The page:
The following season, Fred qualified for the FLW tour again through the Everstart and Western Series.  He also fished the Bassmaster Opens out West and was able to qualify for the Bassmaster Elite Series.  During that period, with limited sponsorship, he was fortunate enough to cash some good checks and win a couple of boats which sustained him in the sport, but he still longed for that “big“ win to put him over the top.  And he didn’t know it, but it wasn’t far off.  In 2007 due to scheduling conflicts, Fred was forced to make a choice between B.A.S.S. and FLW and ended up fulfilling a childhood dream by becoming a full time B.A.S.S. Elite Series pro.  This refreshed and renewed his drive, again thinking back on that conversation he had with Kelly Jordan.  The 2007 season started fairly well for Fred with 2 top 20 finishes, a 19th place finish at  Lake Amistad in March and a 20th place finish at the Golden State Shootout on Clear Lake in April.  Then the day that all pros dream of; the tournament where you put everything together and make all the right decisions.  That day came on May 20, 2007 for Fred on High Rock Lake at the Bassmaster American Major event.  It was his first Elite Series win and as he told me, “Once you win one tournament it frees your mind.”  A lot of the questions, near misses, failures, and struggles were answered and evident in his voice as we talked about that win and I shared my memories of seeing  the program on ESPN as he realized a lifelong dream was about to be achieved.  From that point forward Fred admits to fishing much more relaxed and focused and believes that victory was a huge turning point for him mentally in the sport.  “I knew I could do it, but I also knew how to fail.”  Fred  said as he looks back at the days leading up to and following his first major win, he knew he always had the ability to win but getting that first win just made his approach to future tournaments different.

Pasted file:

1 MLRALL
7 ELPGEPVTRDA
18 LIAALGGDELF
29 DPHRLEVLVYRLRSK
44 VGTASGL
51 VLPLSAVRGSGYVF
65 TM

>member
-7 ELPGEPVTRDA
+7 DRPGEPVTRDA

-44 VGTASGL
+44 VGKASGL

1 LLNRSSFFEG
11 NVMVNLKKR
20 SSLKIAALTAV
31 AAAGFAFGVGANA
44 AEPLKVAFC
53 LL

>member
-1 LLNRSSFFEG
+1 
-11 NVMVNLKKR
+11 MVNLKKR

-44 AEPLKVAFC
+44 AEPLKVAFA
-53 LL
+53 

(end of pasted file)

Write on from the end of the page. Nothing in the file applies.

His approach is hard to argue with and results of his tournaments have proven that, with a follow-up victory in 2008 at the Elite Series Carolina Clash on Lake Murray, SC.  To date Fred has 13 top 20 finishes, 5 top 10 finishes, and 1 additional 1st place, since that initial win on High Rock Lake.  Fred says he now reminds himself and others that we’re really fishing against the fish, and in particular, the next fish.  Don’t get caught up in the 5th fish before you have keeper number one in the livewell.  Also, Fred says he’s learned that you can’t win a tournament on day one, but you can sometimes lose it with your strategy.  “Fish each day for just that, today, because tomorrow conditions may be completely different for you and for the others you’re competing against,” Fred suggests.  He now focuses on exhausting a pattern or area before he jumps around too quickly to other areas. Fred believes if you had the confidence to come there, you need to give yourself and the area an opportunity to produce.  A lot can change in 24 hours in a multi-day tournament.  Everyone can have a bad day, but Fred now looks at those days differently, he knows that he can go out and reverse his fortunes on the next day.  “You don’t approach it as though you can’t win, you approach from I can still win this,” Fred emphasizes.